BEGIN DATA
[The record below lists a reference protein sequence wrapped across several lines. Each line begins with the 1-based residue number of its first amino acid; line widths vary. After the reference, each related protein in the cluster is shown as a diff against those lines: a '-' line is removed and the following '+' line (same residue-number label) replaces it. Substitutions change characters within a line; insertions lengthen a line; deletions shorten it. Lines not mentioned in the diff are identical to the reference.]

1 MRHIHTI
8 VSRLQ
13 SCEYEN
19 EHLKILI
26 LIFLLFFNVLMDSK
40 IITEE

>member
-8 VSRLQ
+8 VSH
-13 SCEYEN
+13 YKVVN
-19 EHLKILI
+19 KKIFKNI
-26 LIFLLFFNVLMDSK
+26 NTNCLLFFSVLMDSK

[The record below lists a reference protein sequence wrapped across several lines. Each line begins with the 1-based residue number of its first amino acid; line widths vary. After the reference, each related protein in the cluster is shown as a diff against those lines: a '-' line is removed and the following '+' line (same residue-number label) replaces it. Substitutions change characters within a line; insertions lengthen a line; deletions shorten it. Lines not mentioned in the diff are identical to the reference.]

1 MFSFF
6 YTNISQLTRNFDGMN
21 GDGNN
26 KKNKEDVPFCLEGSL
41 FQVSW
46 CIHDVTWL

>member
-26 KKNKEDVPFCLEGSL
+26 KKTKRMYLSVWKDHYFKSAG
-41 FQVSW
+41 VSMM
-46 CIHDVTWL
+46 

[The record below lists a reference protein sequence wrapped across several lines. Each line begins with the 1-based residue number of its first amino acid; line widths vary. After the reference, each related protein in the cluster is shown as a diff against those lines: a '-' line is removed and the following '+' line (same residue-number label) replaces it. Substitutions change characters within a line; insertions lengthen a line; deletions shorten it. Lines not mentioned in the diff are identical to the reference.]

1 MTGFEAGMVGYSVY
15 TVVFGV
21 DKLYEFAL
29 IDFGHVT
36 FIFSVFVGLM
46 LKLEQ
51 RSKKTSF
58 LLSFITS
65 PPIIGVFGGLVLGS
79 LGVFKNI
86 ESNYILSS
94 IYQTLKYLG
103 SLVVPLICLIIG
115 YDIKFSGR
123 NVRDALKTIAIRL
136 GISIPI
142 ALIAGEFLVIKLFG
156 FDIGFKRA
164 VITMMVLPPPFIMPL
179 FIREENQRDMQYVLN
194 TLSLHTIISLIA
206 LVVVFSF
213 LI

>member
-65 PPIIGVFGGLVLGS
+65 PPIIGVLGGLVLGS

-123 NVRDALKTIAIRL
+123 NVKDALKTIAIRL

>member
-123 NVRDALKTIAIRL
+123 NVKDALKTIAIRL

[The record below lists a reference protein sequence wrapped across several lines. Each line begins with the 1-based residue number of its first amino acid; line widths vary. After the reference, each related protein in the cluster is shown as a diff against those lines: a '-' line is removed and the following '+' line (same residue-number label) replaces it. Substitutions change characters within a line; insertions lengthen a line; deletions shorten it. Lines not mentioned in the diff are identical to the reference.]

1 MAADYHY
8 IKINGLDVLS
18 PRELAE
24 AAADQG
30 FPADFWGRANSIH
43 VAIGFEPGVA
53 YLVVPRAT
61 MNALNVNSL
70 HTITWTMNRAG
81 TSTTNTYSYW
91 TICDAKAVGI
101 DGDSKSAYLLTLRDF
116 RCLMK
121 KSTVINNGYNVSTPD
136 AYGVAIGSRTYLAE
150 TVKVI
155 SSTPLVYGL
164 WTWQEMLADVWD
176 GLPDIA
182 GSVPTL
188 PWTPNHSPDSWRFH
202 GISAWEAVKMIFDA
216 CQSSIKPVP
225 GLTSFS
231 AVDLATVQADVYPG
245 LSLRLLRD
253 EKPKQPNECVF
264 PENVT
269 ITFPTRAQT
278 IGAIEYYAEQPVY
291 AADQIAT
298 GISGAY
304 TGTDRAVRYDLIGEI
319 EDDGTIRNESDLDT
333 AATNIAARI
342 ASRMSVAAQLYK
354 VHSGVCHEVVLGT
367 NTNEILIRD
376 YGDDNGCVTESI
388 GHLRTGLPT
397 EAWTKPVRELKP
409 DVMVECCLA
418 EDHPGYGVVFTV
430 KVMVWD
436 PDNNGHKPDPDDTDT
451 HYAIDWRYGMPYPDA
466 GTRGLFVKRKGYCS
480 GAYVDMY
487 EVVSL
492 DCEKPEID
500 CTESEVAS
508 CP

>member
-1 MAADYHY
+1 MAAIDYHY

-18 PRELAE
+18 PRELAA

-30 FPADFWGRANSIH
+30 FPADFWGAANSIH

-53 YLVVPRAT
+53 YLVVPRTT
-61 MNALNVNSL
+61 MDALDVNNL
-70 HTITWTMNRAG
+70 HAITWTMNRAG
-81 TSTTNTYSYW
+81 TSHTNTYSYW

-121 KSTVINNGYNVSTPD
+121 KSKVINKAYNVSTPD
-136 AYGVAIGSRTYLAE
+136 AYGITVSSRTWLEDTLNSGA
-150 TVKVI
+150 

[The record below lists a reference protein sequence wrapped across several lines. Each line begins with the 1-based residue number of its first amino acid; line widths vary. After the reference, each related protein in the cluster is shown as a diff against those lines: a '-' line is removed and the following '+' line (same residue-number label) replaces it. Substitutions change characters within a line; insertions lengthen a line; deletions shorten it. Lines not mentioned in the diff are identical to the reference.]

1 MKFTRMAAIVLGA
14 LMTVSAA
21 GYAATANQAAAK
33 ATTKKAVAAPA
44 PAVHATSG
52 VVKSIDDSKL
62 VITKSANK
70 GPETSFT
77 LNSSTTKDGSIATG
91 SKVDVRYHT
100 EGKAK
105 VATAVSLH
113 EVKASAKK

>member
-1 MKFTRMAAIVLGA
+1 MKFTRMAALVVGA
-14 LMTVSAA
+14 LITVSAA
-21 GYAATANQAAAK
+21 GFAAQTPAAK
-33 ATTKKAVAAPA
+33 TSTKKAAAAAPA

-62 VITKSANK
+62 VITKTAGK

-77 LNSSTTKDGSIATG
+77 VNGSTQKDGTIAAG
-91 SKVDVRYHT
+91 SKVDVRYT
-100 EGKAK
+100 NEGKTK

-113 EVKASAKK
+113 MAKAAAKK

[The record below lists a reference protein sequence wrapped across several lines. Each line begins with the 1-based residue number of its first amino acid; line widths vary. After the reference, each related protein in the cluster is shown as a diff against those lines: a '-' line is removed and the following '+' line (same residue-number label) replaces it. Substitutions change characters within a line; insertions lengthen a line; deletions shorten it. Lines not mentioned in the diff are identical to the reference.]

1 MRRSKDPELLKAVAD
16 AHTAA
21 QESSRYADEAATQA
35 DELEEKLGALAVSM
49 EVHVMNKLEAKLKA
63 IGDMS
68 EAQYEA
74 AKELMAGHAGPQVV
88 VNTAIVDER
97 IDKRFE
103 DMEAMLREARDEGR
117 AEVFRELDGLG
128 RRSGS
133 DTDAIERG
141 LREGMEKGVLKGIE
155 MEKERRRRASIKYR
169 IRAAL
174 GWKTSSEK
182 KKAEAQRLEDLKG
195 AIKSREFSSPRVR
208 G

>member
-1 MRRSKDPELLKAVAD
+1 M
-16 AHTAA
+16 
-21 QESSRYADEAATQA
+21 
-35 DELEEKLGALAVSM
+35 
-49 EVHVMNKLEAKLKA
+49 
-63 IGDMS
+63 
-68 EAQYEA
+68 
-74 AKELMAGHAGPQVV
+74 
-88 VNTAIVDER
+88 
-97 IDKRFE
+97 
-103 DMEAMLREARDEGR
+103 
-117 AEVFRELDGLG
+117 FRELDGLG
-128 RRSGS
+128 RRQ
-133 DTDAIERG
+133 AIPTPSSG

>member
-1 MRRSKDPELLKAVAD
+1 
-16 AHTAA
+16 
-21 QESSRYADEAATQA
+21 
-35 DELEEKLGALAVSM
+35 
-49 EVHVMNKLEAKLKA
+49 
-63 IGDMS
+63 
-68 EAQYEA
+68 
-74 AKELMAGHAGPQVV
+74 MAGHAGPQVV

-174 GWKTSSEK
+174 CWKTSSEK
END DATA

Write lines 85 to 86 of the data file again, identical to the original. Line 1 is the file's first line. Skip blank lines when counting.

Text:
202 GISAWEAVKMIFDA
216 CQSSIKPVP